Allows you to complement the functionality of the platform using JS or HTML code.

This lesson explains features of the element and gives an example of using JS for Web Share API in the app.

Use cases:

You can use JS code to interact/change/modify/update all of platform’s entities, like screen elements, like data points. Use it to achieve ANY result needed for your application. 

You can also use it for:

How to Use Custom JS/HTML


The HTML or JavaScript Element is marked RED, and code inputs, marked ORANGE, located in Properties of the element Custom JS/HTML. 

Note: you can expand this area for easier editing with two arrows (GREEN mark)

EXAMPLE  - Link sharing using Web API.

How it works in the app:

This is the code, you can copy/paste it for own tests:

const share = function(){
    title: '',
    text: 'look at this: ' +"Backendname:text_input_share_link").properties.value,
    .then(() => console.log('Successful share'))
    .catch((error) => console.log('Error sharing', error));
if (navigator.share) {
MBST.addActionListener("button_share_link", share)


Referencing data points using Hashtags:

You can use all data points on the Mobsted platform in your Custom JS. One of the ways to get the value of "text_input_share_link" element is our standard #hashtag# function.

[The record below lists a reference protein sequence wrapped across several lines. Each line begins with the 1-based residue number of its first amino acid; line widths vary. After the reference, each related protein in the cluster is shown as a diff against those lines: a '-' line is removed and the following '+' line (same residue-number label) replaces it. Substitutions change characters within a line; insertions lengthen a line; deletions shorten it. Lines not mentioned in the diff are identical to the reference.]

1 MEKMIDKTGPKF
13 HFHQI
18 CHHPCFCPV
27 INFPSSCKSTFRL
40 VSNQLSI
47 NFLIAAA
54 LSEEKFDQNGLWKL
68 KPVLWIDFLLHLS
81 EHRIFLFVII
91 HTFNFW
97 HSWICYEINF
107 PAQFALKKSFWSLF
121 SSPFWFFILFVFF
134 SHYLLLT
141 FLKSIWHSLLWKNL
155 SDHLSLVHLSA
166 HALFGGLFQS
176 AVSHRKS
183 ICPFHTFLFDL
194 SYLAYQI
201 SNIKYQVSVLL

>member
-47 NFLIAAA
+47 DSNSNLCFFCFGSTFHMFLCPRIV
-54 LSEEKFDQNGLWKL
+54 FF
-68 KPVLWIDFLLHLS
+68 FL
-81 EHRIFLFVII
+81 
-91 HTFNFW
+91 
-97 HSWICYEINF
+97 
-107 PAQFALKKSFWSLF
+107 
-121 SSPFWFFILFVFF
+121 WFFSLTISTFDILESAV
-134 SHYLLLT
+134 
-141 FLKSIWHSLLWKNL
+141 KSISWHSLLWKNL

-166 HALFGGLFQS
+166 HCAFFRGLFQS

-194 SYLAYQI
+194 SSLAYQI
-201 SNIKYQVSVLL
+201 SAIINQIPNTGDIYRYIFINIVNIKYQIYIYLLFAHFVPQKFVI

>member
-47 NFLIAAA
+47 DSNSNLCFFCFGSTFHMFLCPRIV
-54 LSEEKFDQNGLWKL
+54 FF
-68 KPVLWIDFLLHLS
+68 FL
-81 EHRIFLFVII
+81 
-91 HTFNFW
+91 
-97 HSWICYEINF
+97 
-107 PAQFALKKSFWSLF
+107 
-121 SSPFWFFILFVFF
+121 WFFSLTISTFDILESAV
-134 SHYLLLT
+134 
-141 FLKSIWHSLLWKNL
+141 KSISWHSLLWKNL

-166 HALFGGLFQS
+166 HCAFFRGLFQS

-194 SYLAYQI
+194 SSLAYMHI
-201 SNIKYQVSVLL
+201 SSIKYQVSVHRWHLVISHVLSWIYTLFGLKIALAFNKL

Just change #name# for “name” in JS. Other functions to get the value are described at the end of this lesson. command is the enactor to the hashtag function. A hashtag can reference:

Listener for actions

You can set JS to communicate to elements placed on screen using backend names given:

MBST.****** command allows this.

In our example: MBST.addActionListener("button_share_link", share) - tracks the click on the button called "button_share_link" and calls the share function. 

Code usage features:

The code specified in the `Javascript code` field will be executed in strict mode (ES5 "use strict").

A JavaScript object is available for interaction with the Platform:

MBST = {

platform: (string) 'ios|android',

ht: function (path[, value]),

watch: function (path, callback),

addActionListener: function(name, callback),

component: function (name),

action: function ([index], [actionsList])



Again, at the constructor you use notation #Variable:test#, but in JS:"Variable:test")

`MBST.platform` - the 'ios' or 'android' string indicates the type of device the application is running on.

`[, value])` - platform hashtag read/write function. 

`, callback)` - tracks changes in a hashtag. The new hashtag value is passed to callback

For example, `"Backendname:text-field", (value) => console.log(value));`.

`MBST.addActionListener(name, callback)` - assigning an event handler of the component on the current app screen, i.e. “button press”.  

For example, `MBST.addActionListener("button_share_link", share)`.

`MBST.component(name)` - function to return available component parameters. Available parameters can be viewed using `console.log(MBST.component("button-test"))`

`MBST.action([index], [actionsList])` - function that performs a component actions.

NOTE - To perform actions of a component of the current screen, you need to pass them using the second parameter - “actionsList”. The list of available actions for each component can be obtained by `MBST.component("button-test").actions`

Related issues